Mike Gibbons is an aspiring young journalist
from the UK who has followed the World Cup with passion from an early age. He will share his views about the past, present and future of
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Opening Games: A Brief History
As with most things in international football, it took the French to think of it first. In 1930 there was no game to go with the opening ceremony and in 1934 all eight first round matches in the knockout format of that tournament kicked off at the same time on the same day, so Paris in 1938 saw the first opening ceremony followed by opening game format that the World Cup is now used to, Switzerland and Germany battling to a 1-1 draw.
Outside of the Final itself, no other game at the World Cup is watched by as many people as the opening game. It usually takes place three and a half weeks (or two if you’re trying to avoid the Far East monsoon season) after the last big football game in the calendar, the European Cup final. It brings to an end roughly a month of friendlies, hype, speculation and conjecture; all the talking is done, and the tournament starts. It’s as much a relief as anything else. Once underway, we then get to see how heavy-handed the referee will be in enforcing whatever rule FIFA have dreamt up to road test at the world’s biggest football tournament.
The fixture down the years has either involved the hosts or the holders, this year being the first time the host nation has had the privilege since 1970 due to FIFA’s rather childish insistence that the holders must qualify for the next tournament. Germany and Costa Rica will start the tournament in Munich on July 9th, and this will be Germany’s fourth appearance in such a fixture, which is a record. Another point of note is that in the entire history of the World Cup only England have contested the opening fixture and gone on to win the tournament, which with our paucity of World Cup heritage we will take away with us and frame it if you don’t mind.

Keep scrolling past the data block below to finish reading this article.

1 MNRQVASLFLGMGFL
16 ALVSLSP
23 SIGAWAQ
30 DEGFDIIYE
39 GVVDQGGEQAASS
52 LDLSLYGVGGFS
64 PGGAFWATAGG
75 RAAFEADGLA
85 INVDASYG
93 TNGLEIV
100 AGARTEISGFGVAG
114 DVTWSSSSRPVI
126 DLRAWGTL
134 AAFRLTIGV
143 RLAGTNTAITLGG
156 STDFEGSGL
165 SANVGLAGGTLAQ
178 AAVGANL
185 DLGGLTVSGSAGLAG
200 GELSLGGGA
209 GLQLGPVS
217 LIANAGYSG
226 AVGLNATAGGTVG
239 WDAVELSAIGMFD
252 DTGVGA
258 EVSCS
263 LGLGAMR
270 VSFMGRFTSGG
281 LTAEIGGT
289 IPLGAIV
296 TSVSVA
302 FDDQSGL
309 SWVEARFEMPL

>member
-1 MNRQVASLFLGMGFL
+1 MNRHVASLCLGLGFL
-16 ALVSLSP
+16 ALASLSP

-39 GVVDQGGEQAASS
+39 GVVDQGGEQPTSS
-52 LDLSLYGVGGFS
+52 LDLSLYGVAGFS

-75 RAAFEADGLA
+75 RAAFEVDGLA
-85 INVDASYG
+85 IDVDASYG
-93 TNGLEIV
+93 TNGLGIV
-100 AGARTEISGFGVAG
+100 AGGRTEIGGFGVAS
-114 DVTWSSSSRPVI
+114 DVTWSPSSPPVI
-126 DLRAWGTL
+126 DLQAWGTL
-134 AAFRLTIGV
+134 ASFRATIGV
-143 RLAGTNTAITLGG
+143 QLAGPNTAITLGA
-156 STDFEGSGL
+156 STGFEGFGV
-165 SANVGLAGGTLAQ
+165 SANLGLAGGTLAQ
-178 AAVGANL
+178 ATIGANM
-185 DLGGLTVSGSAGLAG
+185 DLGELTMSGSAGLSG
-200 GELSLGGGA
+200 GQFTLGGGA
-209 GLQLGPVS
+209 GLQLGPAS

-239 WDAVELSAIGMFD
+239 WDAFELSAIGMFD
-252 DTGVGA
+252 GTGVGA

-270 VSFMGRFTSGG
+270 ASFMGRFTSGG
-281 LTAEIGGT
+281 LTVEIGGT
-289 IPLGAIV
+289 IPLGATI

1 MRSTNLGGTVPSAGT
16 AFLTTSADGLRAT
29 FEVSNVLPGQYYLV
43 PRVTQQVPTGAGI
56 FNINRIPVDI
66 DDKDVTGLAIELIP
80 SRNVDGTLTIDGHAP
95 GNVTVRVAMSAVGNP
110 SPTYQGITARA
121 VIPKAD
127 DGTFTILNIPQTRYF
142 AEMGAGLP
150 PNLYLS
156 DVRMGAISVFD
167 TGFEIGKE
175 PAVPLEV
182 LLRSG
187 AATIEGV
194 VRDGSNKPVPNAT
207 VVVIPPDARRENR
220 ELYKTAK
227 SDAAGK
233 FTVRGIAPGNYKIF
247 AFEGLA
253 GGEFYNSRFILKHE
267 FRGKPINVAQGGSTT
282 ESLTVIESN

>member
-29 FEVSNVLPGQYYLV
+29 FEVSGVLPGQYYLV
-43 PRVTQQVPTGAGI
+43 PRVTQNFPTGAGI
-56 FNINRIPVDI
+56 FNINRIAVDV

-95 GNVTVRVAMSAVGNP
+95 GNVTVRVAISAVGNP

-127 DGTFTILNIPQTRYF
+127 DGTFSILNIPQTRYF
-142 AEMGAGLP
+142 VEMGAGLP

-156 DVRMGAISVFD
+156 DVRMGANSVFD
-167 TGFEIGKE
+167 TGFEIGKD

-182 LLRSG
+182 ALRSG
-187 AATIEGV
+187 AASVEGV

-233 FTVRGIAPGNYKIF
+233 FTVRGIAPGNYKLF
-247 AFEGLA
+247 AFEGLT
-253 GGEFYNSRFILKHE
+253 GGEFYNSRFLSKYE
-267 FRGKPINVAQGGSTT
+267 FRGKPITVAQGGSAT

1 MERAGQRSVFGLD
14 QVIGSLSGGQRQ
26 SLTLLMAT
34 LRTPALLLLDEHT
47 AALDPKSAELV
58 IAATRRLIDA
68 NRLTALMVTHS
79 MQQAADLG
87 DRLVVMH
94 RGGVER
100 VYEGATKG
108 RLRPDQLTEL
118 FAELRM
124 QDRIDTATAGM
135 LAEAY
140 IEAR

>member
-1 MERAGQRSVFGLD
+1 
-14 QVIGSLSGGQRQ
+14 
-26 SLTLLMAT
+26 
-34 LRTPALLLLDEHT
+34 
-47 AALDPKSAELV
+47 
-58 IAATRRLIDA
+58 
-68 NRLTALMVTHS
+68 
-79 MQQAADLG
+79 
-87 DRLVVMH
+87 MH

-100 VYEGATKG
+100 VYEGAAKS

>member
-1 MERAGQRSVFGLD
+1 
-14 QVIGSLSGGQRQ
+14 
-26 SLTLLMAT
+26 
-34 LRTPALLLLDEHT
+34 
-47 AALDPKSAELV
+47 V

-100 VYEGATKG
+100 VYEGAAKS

The 1950 tournament in Brazil was opened in the only just completed Maracana Stadium with hosts Brazil taking on Mexico. The legendary stadium was still being finished and ‘only’ 82,000 people were crammed for this match, smashing any previous attendance record and would later host nearly 200,000 for the final, ill-fated game against Uruguay, approximately one-tenth of the population of Rio de Janiero at the time. That match would spark national depression, but for the opening game it was all sweetness and light as Brazil thrashed the Mexicans 4-0.
1954, like 1938, featured neither the hosts nor the holders as Yugoslavia beat France 1-0 in Lausanne. 1958 and 1962 saw a return to the host nation having the honour, Sweden thrashing Mexico 3-0 in the Rasunda Stadium in Stockholm and Chile winning 3-1 against the Swiss in Santiago respectively. Back in the day, this fixture once had goals in it.
After 1962 a 20 year stretch of mind-numbing goalless tedium began. England 0 Uruguay 0 was a painstakingly dull affair that opened the 1966 World Cup, and similarly lacking in entertainment was the 0-0 draw between Mexico and the USSR that opened Mexico 70, although it did have one point of note in Gustavo Pena’s look of bewilderment as he was the first player in World Cup history to have a yellow card waved in his face.
Post 1970 FIFA decreed that the World Cup holders would play the opening game of the tournament in the future. Sadly, this would produce precisely no goals for the rest of the Seventies either; Brazil and Yugoslavia scrapped out a desperate scoreless draw to open West Germany 74 and the West Germans themselves conspired with Poland to provide an equally dull beginning to Argentina 78.